The German dioxin scandal of 2011 – 3 years later
In early 2011, a huge scandal originated in Germany when tens of thousands of eggs, chicken, turkey and eggs were found contaminated with the extremely toxic chemical dioxin. The dioxin levels found in the eggs and animals exceeded the “thresholds” by far.
Just last week, the German court having jurisdiction refused to open trial against the managing director of the responsible company, Harles and Jentzsch of Uetersen, Schleswig-Holstein. The prosecution could not provide evidence that a deliberate act had led to the contamination of more than 100.000 eggs and tens of thousands of pigs and turkeys. The managing director asserts that he did not know that ten fats were in any way tainted. The company has since gone into insolvency. Their factories and grounds have been taken over by Oleoserv, a Hamburg based company which continues to produce animal food on the premises – under very strict quality control, as the company assures.
Another trial against two managing directors of a food producer in lower Saxony was stopped when the 16th challenge of the court for bias by the defendants’ lawyers was granted. They had been charged with selling contaminated food wittingly.
What happened in 2011?
Discarded fat from food processing was (and still is) used by Petrotech AG, located in Emden, lower Saxony, to produce bio diesel fuels. Mixed residual fats are one of the non-usable side products. These mixed fats were sold to Olivet of Rotterdam and then resold to Harles and Jentzsch, who used the substances in the production of animal food fats. These animal fats are used as a basic substance for mass produced animal foods. They were sold to numerous animal food producers in several German states. It has never been completely ascertained at which point the dioxin found its way into the fat. More than 500 tons of animal food were poisoned.
The first news of the incident sounded serious, but did not encompass the full extent of the scandal (Euronews of Jan 4, 2011):
The scandal quickly spread over Western Europe (Reuters news of Jan 5, 2011):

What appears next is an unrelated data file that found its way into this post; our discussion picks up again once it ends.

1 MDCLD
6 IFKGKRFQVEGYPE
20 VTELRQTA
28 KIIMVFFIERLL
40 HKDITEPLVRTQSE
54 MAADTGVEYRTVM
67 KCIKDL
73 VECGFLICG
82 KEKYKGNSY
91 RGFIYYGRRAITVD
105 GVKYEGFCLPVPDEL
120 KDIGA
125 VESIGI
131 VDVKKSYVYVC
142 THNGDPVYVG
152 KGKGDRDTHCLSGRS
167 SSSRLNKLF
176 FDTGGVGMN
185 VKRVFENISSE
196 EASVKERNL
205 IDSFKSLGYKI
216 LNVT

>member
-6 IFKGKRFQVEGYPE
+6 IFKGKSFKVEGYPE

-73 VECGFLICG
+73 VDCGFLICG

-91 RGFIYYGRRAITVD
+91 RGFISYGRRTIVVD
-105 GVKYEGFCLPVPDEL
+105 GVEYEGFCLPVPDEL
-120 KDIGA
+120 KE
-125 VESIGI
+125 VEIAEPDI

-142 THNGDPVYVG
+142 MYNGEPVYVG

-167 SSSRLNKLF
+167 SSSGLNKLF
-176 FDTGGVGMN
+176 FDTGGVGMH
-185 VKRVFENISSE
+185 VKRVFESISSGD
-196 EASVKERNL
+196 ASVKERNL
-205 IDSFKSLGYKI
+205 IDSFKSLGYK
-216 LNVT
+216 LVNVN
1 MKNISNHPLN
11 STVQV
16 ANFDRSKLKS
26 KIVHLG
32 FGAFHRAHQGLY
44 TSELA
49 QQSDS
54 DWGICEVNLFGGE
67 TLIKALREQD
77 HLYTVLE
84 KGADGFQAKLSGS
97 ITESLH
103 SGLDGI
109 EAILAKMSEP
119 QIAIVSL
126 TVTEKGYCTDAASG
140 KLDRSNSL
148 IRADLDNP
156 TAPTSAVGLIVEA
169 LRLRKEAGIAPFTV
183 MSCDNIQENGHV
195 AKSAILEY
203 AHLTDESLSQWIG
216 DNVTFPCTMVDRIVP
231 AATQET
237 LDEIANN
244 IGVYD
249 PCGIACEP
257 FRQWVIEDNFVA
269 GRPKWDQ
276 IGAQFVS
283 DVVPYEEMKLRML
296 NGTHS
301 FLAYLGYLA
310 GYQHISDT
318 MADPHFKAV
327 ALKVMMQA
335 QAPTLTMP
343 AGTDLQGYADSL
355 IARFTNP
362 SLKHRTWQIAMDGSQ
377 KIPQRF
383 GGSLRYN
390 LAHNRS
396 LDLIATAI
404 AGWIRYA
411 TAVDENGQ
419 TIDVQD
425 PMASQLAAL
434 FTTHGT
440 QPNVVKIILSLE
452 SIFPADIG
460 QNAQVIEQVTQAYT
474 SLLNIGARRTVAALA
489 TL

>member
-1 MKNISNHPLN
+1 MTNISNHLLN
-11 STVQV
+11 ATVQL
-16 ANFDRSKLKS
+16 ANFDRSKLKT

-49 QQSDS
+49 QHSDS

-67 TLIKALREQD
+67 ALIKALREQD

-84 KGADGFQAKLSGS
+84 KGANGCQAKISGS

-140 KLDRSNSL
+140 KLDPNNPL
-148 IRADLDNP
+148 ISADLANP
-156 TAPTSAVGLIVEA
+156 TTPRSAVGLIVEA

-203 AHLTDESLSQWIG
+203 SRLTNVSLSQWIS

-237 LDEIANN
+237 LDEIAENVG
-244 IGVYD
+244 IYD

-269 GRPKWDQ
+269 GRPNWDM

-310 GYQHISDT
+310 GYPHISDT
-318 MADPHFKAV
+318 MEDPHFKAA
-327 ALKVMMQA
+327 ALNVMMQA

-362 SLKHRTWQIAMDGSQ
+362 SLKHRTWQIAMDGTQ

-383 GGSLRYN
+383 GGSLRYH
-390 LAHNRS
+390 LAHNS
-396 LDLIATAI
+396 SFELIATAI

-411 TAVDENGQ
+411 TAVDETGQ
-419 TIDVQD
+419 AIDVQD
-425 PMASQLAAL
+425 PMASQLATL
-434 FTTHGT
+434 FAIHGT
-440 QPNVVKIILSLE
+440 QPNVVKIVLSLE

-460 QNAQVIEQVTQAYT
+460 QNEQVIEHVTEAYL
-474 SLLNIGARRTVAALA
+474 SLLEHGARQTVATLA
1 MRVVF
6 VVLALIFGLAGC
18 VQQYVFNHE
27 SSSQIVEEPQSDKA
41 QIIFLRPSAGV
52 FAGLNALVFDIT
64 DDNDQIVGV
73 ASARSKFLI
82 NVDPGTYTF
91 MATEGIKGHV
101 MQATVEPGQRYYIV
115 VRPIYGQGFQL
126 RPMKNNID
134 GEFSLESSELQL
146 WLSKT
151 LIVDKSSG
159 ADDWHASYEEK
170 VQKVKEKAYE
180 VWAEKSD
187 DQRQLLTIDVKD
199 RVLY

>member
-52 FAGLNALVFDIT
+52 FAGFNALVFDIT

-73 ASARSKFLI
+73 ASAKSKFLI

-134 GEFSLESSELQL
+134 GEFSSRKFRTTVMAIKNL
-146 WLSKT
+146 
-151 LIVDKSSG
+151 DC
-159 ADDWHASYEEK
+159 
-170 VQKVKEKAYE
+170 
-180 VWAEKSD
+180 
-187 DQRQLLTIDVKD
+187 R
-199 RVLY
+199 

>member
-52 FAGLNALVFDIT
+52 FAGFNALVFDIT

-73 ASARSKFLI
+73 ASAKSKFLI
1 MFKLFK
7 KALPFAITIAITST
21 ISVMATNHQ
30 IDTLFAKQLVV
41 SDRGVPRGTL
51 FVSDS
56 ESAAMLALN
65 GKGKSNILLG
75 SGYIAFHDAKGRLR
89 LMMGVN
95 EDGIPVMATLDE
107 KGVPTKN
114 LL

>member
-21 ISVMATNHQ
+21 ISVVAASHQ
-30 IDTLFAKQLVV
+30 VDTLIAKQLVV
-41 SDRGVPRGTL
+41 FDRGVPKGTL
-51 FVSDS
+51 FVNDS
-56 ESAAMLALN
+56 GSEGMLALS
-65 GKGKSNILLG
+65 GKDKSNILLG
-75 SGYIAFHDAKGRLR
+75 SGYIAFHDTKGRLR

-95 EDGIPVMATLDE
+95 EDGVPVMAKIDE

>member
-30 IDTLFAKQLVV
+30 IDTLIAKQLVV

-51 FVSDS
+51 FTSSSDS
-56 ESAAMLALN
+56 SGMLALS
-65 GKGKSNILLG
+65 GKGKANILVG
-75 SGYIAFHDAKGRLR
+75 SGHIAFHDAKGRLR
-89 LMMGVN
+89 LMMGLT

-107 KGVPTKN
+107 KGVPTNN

One week later, it had become clear that chicken, turkey and pigs were also contaminated, and the culling had begun (AFP news of Jan 12, 2011):
The contaminated food was used for chicken, turkey and pig feeding. The toxic chemicals were first found in eggs and subsequently in the animals. All contaminated products and animals were destroyed. Farmers and animal food producers have filed damage claims for more than 20 million euros, but after Harles and Jentzsch’s insolvency, they have no hope of receiving even a small portion of their losses. At the time, more than 5.000 farms had been closed, 90% of which were located in lower saxony. Subsequently, egg dales dropped by more than 20%. The market for pork declined dramatically – for a while. Consumers forget quickly – especially when media attention turns elsewhere. „The interest in a food scandal declines quickly once consumers are not immediately affected any more“, says Martin Rücker oft he consumers organisation Foodwatch. There are no official estimates how much contaminated food had been sold and used prior to the discovery of the dioxin. Rumors persist that some of the meat was simply deep frozen and the sold in the summer of 2011, when meat was in high demand for barbecues.
Consequences in legislation and administration
Prior to the scandal, fat as an ingredient in animal food production was completely uncontrolled. In the meantime, the EU has issued a directive obligating all food producers to record their fat purchases. And as a consequence of numerous food scandals in the past three years, the government of Lower Saxony has also taken some action. The State Office for consumer protection and food safety is being bolstered by 60 new officials, to be followed by another 120 positions until 2016/2017. Furthermore, a task force of 20 experts has been formed to ensure better crisis management in the future. If food scandals continue at the rate of the last few years, they will have ample opportunity to prove their effectiveness.
The Federal consumer minister oft he time, Ilse Aigner, claimed taht the food chain would be made much safer by the action plan she devised, with extended reporting duties for food producers. Her successor in the office is Heiko Maas.
Dioxin is one of the most toxic chemicals known to man. It can cause a variety of cancers, harm the immune system, the liver, and the nervous system.
Articles on the subject (the best sources are in German):